Read his contributions to Snake-Oil Cure here.

Someday, They, Too, Will Bury Us All In Carbonite

t was accidental, the discovery
he could walk through walls
like they didn’t even exist in the first place. It was an ability that came unannounced to him; something that didn’t trumpet its oncoming in the same way that an adolescent discovers he or she might be coming of age at the discovery of a moustache fuzz or bloody underwear. What was truly particular about this newfound talent was that he didn’t find out about it in his crib or at school – a time when such a “talent” might lead him or, God forbid, his parents to believe he was a superhero. No. He discovered this uncanny ability somewhere in his 20s, which meant that at least a good quarter to third of his life had probably just up and passed him by before he actually noticed this particular knack of walking through walls like a ghost. (Don’t ask him to be precise when it comes to the actual age he discovered this talent. He doesn’t really remember, but not out of forgetfulness. He, himself, has simply stopped caring about such moot details.)

Our hero – let’s call him Melvin, a lame name if there was one – found out that he could walk through walls in an office building, of all places. What day did it happen? It was never recorded. What time of day did it happen? It might have been morning or afternoon. What season did it occur? Nobody remembers, least of all him, and probably very few would even care, anyway. Besides, people have a strange habit of not noticing the exceptional in other people, and if they do they take it as a threat to themselves, their or their family’s wellbeing, their ability to pay the mortgage, that kind of thing.

Anyway, the job he was performing that fateful day was not important, either, as nobody in his office really took much notice of him. Melvin was mediocre enough to not be a threat, he didn’t play office politics, and he tended to ignore the banal office cooler chat of his colleagues. The only detail really recorded in his memory, and thus important to this story, is that he was walking along near his desk and, quite accidentally, tripped over one of the laces of his dress shoes, a pair now long disposed of. (Don’t ask him about the brand name. It, like most of the other pathetic details of his life, is now long forgotten.) His shoulder should have collided with a section of the soft monolithic gray wall, probably some kind of particleboard, but he doesn’t quite recall.

What he does remember is that it didn’t hurt. It didn’t hurt at all. In fact, it was quite pleasant and tingly. His body suddenly felt electric. And then, the sensation was suddenly yanked from him when he heard someone – a female – scream somewhere nearby.

“Oh my God! Melvin is trapped in the wall!” He flinched at this sound, and immediately turned around – thus tearing his shoulder and upper arm out of the wall. He meant to face the woman – was it a new admin assistant? A temp worker? Who knows? – but found that he could not. This was not because he lacked the motivation or courage to stand up for himself, no. Rather, it seemed that the lady couldn’t stand up to him. She’d fainted, sprawled out like a body at a crime scene. At this point, he decided he should slink away before he got blamed for this unfortunate event – he was the only one nearby and already he could hear the approaching shuffle of feet –  so he ducked into an intersecting corridor and made his retreat to the nearest stairwell. He ran up a floor, then down a floor using another staircase. It was easy to avoid detection as hardly anyone used the stairs. If you use the stairs, you, too, can be an anti-social ghost in your workplace.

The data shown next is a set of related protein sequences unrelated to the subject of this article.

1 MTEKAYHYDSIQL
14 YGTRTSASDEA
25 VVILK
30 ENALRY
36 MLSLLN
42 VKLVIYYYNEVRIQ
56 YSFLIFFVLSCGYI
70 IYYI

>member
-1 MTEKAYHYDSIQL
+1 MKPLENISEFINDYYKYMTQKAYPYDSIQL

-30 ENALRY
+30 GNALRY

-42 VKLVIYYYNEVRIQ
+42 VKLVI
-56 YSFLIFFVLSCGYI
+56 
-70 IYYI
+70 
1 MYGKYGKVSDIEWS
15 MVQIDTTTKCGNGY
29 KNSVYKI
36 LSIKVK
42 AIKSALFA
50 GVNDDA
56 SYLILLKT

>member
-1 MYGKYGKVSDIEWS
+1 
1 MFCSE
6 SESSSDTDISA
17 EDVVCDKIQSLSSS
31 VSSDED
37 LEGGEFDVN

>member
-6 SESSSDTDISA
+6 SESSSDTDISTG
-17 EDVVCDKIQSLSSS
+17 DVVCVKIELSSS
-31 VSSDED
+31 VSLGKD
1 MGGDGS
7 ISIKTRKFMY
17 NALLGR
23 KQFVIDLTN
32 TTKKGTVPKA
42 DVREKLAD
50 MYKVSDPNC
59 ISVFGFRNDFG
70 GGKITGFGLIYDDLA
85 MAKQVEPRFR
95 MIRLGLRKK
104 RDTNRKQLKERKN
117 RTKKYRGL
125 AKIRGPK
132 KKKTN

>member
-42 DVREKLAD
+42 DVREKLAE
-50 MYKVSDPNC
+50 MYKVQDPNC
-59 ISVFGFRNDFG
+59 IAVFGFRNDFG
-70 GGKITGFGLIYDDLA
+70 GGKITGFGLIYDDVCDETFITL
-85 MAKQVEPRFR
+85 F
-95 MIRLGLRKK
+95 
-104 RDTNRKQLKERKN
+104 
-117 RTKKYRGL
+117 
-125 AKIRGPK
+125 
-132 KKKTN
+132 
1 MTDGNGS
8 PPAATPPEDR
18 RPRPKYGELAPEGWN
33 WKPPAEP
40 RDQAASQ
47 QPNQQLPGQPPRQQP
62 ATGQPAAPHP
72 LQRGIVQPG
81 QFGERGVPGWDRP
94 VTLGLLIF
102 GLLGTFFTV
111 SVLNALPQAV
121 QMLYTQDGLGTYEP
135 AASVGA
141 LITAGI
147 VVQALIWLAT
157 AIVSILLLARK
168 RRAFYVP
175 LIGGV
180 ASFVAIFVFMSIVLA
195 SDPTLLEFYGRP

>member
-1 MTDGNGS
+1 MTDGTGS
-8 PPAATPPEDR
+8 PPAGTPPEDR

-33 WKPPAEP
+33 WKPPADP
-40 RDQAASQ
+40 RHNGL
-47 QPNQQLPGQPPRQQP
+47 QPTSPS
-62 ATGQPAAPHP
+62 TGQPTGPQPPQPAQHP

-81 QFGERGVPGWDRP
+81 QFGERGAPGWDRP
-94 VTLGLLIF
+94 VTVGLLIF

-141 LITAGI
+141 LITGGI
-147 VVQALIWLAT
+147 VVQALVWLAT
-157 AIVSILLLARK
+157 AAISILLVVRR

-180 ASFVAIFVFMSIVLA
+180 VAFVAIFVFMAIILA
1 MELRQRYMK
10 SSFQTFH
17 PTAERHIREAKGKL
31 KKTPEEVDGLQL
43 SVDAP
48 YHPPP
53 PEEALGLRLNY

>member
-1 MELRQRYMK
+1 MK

Anyhow, he soon found himself back at his desk, trying hard to concentrate on his tasks that, to this very day, nobody remembers with much fondness. After all, nobody remembers how one pays the rent once you’re dead and gone, anyway. Melvin found, however, that he couldn’t get back into the swing of his work. Not because of the commotion caused by the fainted lady, oh no. It was because he felt the urge to plunge his arm into the soft woolen mesh of the cubicle wall, to see if what he’d experienced was a lark. After carefully checking to see if anyone was peeking into his cubicle or “prairie dogging” as the idiot sunshine-y girl with a boyfriend next to him was prone to do – God, what was her name again? – all he could bring himself to do was stick a few fingers through the wall. Much to his delight and utter surprise, his fingers simply went through the wall without making the slightest tear in the fabric. His digits vanished, disappeared. The thing that struck him, once again, was how pleasurable the feeling was, how the tingling sensation once again made him feel. It was like someone running a feather duster over the point where he made contact with the wall. As quickly as he realized this, he withdrew his fingers, and starting to feel another, more overwhelming sensation overtake him. Namely, that, if he continued, he would be caught or discovered by sneaky coworkers. His discovery was something he did not want to share. It was one thing to be seen as being special as a child and lovingly doted on by “authority” (though being labeled as special could also invite ostracism among one’s peers at a young age, too, he supposed); however, as an adult, he found that other people tended to be in revulsion or fear, not awe, of those with bizarre talents. Hell, just getting work done to deadline was almost enough to get his coworkers in a tizzy: he’d already suffered the slings and arrows of being told to “slow down, for Heaven’s sake!”